Elias says Orioles don't have a 'sense of urgency' to make deal at Winter Meetings - BaltimoreBaseball.com
Winter Meetings Coverage

Elias says Orioles don’t have a ‘sense of urgency’ to make deal at Winter Meetings

Photo Credit: Mitch Stringer USA TODAY Sports


NASHVILLE—As the first day of the Winter Meetings concluded, Orioles executive vice president/general manager Mike Elias said there was “definitely no sense of urgency” to make a deal while he and his front office are in town.

The Winter Meetings end Wednesday afternoon, and while the market has been slow, Elias doesn’t think he’s going to rush the process.

“I’ve never been one to view these meetings as some type of compressed time frame where you’ve got to do something,” Elias said. “We’re not worried about making any deals while we’re here. I think it’s possible that something happens or you hear something. In no sense are we feeling any pressure just from the event.”


The Orioles haven’t made a trade at the Winter Meetings since Elias took over in November 2018 and other than confirming pitcher Kyle Gibson’s signing last year, there hasn’t been any Orioles free-agent news at the Winter Meetings.

“I don’t have a big opinion on whether this is a deep or a shallow pitching free-agent class,” Elias said. “It seems fine. There are some top-end guys. At least a couple of them have already signed. It seems like a pretty standard, normal year.

“When it comes to the trade market, I think my observation is that there aren’t many teams right now that are openly rebuilding. All but a handful of teams seemed to be talking openly about trying to make the playoffs [in 2024], so there’s not a huge glut of sellers right now.”

The big question is whether the Orioles will sign a free-agent starter or trade for one. They’re also interested in relievers.

“We have a lot of ongoing conversations with teams that are going for it and just seeing if we match up parts and some of that is on the starting pitcher side, but a lot of it’s been on the bullpen side, too. We’re exploring a bullpen addition. A lot of those conversations have picked up on the trade front recently, but we’ll just have to see what happens.”

The Orioles have the consensus top minor league system in baseball, but Elias hasn’t dipped heavily into his players for deals.

“We’re as well-equipped as any team to rattle off prospect packages for any player,” Elias said. “That doesn’t mean that we want to do that just because we have the No. 1 farm system. We could theoretically outbid any team. At some point, it becomes a trade you don’t want to do regardless of who’s bidding on it.

“It’s nice because it equips us to get involved in any conversation. There’s more to making trades than being the high bidder. The trade’s got to make sense, and I think another thing is a lot of our prospects are so close to the majors … these are guys that could help the 2024 Orioles, too. We’re having those conversations as well as talking to agents.”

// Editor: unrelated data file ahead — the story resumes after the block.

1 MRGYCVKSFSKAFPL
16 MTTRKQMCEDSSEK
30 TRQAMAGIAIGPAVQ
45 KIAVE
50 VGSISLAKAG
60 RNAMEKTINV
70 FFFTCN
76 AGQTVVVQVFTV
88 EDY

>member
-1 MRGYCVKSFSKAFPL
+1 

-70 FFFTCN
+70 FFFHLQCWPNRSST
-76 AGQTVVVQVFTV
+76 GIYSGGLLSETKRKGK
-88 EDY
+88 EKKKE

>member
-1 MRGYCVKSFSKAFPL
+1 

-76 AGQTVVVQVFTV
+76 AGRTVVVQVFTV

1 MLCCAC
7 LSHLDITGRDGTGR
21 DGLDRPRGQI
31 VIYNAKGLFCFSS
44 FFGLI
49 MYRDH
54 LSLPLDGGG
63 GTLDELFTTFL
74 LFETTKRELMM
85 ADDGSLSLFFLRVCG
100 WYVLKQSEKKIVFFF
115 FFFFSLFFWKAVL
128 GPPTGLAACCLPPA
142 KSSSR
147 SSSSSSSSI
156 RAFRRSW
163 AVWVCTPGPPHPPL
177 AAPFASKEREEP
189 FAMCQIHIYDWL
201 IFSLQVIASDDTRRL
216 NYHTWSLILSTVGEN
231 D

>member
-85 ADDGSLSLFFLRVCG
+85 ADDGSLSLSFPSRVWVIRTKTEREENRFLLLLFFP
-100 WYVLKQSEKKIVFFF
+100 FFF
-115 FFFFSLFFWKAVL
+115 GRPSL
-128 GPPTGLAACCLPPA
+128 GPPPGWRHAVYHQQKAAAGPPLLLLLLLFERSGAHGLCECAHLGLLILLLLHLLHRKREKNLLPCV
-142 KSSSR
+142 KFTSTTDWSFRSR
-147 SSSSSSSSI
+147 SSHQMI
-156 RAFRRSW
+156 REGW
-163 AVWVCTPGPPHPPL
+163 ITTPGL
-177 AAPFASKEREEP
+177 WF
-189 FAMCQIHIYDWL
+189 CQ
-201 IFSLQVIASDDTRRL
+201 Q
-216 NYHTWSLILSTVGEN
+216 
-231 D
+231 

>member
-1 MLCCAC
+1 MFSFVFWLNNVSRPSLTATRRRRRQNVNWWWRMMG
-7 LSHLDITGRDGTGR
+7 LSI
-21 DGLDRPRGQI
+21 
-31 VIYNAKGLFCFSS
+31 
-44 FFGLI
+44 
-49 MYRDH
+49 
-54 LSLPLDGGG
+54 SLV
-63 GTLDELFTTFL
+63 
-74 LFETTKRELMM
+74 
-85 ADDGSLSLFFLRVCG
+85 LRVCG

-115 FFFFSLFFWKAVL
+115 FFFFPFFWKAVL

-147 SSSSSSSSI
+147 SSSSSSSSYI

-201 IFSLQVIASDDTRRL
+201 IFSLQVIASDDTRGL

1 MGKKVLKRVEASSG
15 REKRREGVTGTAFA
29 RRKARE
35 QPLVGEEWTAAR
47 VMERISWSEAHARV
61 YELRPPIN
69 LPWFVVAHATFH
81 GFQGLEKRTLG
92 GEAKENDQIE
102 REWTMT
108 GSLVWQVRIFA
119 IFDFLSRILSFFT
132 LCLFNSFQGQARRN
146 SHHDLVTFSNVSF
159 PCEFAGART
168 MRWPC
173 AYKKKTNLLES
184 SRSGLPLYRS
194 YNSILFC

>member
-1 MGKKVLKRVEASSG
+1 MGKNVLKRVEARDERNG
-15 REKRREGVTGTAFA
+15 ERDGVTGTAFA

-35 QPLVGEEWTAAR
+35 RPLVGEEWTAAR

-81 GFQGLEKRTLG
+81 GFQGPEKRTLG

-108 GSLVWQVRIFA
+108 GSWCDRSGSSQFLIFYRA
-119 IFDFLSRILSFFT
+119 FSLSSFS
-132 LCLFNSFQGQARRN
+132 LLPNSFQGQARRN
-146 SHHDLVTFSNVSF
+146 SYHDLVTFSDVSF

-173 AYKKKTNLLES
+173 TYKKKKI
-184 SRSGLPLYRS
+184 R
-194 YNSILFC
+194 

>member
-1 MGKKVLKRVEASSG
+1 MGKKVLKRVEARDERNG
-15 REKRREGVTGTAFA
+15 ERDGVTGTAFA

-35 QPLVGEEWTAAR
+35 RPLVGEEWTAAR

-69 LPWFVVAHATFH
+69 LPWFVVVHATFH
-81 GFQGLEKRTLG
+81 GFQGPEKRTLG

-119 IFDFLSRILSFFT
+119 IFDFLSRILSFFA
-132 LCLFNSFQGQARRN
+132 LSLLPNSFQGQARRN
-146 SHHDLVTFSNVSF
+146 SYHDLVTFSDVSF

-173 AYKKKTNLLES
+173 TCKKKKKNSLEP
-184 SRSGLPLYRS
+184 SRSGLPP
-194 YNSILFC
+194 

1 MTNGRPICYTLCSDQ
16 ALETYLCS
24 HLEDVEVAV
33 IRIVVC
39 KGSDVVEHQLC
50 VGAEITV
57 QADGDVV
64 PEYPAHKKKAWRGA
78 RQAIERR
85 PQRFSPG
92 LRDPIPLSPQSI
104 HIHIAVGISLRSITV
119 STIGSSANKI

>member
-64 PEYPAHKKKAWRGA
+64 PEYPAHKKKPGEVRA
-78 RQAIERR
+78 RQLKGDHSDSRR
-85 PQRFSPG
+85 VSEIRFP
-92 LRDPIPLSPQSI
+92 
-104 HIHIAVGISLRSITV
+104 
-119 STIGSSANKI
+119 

The Orioles are coming off a year when they won 101 games, their most since 1979 and won the American League East for the first time since 2014.

“We want to make the team better,” Elias said. “I think it’s pretty clear that there’s probably a little more avenue for that on the pitching side just because our position player group is almost entirely returning, and we have more on the way. I think it can be foolish to speak about what your goals and priorities are without getting a sense of what the market looks like.”

Elias said he’s not reluctant to move  prospects to get the pitching he thinks the Orioles need.

“We’re definitely prepared to,” he said. “We’ve had a lot of conversations dating back to the trade deadline where we made some of our more famous prospects available. I think what I would stress is just because we have this wonderful farm system and we theoretically would have the ability to match or top people’s trade offers, we also have to worry about the balance of the trade itself, not just who we’re outbidding.

“These are guys who have tools, are performing in Triple-A, are consensus top 50 prospects in baseball in every third party you look at. We’ve got teams asking about them left and right. You don’t just throw those guys into trades and write it off. Those are players that are not only going to be helping soon but helping for a long time.”

With a number of infield and outfield prospects, it seems there isn’t room for all of them.

“I think it’s fun for us to be in a position where we can get into every trade conversation, but I think this perception that we have too many prospects and we need to get rid of some of them, that doesn’t register with me,” Elias said.

“We want to have a very talented organization. We need to make good trades. We don’t need to jettison players so that’s what we’re focusing on doing, but I think we’re very open to and very realistic about making our prospects available because there are some impact players out there, possibly on the trade market, and you’ve got to give something to get something.”

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